Richmond, Virginia has a well-deserved reputation as one of the grand dames of the American South. Once the capital of the Confederacy, for centuries the capital of Virginia and steeped in a long tradition of Southern elegance, Richmond is a city that seldom needs an introduction. Hundreds of faith-based travel planners who are making plans to attend the Going On Faith Conference Aug. 23-25 are looking forward to visiting Richmond for that very reason.
And as much as Janie Lawson, the tourism sales manager for the Richmond Convention and Visitors Bureau, is looking forward to showcasing that cherished heritage, she is also excited about putting a contemporary spin on her venerable hometown when 400 to 500 delegates converge there for America’s largest gathering of religious travel planners.
“Our footprint in American history is unmistakable and is one we’re very proud of,” Lawson said, “but we’re also looking forward to showing these important travel planners what we are today and what we’ll be tomorrow. In addition to Civil War sites and battlefields, we’re excited to be showcasing our ballet, dinner theaters, and festivals and events.”
Delegates to this travel industry event will get a full complement of Richmond’s past and present, according to Lawson.
“We’re hosting two evening events for your delegates,” she said. “The first will be at the Science Museum of Virginia, and the second will be at the Lewis Ginter Botanical Gardens. Those are two of our most popular contemporary attractions.”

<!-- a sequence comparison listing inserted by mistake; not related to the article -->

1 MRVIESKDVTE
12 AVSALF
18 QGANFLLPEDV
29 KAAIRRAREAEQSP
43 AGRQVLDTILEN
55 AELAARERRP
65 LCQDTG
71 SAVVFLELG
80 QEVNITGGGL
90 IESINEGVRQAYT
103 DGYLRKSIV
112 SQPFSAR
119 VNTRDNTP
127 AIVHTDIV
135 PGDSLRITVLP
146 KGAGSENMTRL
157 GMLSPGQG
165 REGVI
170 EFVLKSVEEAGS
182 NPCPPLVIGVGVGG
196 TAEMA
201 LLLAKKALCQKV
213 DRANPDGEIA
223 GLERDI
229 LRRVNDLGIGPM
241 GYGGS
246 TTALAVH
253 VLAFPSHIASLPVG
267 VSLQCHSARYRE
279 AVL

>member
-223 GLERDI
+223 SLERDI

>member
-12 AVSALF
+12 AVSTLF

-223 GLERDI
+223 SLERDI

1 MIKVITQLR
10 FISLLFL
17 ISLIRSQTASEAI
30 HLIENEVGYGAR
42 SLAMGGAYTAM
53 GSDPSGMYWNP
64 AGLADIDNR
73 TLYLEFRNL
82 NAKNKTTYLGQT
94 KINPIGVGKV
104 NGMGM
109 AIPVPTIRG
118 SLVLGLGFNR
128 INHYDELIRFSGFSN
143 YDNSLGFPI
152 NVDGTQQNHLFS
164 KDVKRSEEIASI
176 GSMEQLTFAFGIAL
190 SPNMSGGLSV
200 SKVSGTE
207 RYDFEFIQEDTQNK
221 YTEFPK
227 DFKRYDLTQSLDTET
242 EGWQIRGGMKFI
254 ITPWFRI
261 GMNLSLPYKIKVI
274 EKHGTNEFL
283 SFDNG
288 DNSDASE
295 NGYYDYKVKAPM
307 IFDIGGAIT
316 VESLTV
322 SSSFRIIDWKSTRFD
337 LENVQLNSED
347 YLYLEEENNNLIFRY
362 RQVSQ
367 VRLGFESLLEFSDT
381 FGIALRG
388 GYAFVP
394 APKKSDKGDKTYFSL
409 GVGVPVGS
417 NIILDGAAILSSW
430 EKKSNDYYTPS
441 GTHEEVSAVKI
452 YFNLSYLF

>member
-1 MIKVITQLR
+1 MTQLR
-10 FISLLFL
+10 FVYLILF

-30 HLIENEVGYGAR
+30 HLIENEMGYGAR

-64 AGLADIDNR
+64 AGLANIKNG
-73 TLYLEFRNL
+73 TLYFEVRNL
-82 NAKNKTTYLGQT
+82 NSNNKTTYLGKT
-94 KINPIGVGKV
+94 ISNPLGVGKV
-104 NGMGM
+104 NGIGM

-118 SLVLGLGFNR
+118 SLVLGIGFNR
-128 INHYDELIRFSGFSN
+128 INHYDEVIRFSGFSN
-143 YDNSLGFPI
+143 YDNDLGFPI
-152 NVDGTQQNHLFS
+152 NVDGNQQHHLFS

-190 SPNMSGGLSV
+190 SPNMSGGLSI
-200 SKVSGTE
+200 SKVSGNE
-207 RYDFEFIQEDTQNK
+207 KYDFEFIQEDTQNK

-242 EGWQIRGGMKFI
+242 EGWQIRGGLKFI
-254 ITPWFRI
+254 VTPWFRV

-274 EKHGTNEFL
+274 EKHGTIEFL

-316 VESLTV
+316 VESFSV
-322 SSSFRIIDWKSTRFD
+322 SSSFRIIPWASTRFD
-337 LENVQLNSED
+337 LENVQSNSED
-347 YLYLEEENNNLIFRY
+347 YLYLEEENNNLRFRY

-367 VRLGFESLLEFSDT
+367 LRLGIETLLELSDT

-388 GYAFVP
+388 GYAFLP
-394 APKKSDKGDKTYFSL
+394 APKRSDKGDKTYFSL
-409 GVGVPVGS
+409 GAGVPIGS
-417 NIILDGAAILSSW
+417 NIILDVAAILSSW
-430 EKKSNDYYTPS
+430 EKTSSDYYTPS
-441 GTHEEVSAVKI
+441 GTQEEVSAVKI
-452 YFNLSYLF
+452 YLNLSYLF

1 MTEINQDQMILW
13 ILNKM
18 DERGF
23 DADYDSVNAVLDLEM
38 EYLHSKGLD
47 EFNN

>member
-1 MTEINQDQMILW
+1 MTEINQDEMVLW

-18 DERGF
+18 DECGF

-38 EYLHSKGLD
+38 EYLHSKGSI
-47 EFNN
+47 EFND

The Science Museum of Virginia is the state’s most respected hands-on facility for science education. And it’s fun. Complete with an Imaxdome, live animals and cutting-edge technology, this state-of-the-art complex will be a great place for an opening evening.
The Lewis Ginter Botanical Garden is perhaps Richmond’s most beautiful 50 acres. Designed for visits year round, this horticultural showpiece understands groups and hosts hundreds of tours each year. It offers guided tours, handicapped access, a dining room and a classic-style domed conservatory filled with brilliant plants and displays.
“For our Civil War buffs, we’ll also be doing local sightseeing tours to many of our sites from that period,” said Lawson. “So at the Going On Faith Conference, I think we’ll have something for everyone.”
“We don’t sugarcoat our history here,” said Lawson. “When you look at our history, you’ll see that we were the third point of the three points of the slave trade into America. The first two were Africa and England. But that’s part of America’s history, and it’s something none of us can afford to forget.”
But Richmond has a religious heritage as well that includes a prominent place in the freedom of religion that still exists today in America.
“Most people don’t know that the Freedom of Religion Act was written here in Richmond,” said Lawson. “Through colonial times in this country, the Church of England was the only church allowed here. The Freedom of Religion Act was adopted after the Declaration of Independence and gave Americans the choice of other churches at which to worship. And Jefferson Davis was worshiping at a church here when he was interrupted to be told that the Union forces had broken through at Petersburg and were coming to Richmond.
“Another piece of religious history here involved Pocahontas. Pocahontas converted to Christianity and married John Rolfe here. She then went to England in 1616 as one of America’s first ambassadors to England.”
The Richmond Convention and Visitors Bureau has a complete chronology of Civil War dates on its website. The well-known terminology “on to Richmond” comes from the battle cry of the Union forces as they sought to capture the Confederate capital, and on Richmond’s website, group planners will find itineraries, special events and other useful information on Civil War history and the upcoming Civil War Sesquicentennial observances in Richmond and Virginia. The sesquicentennial begins this year and runs through 2015.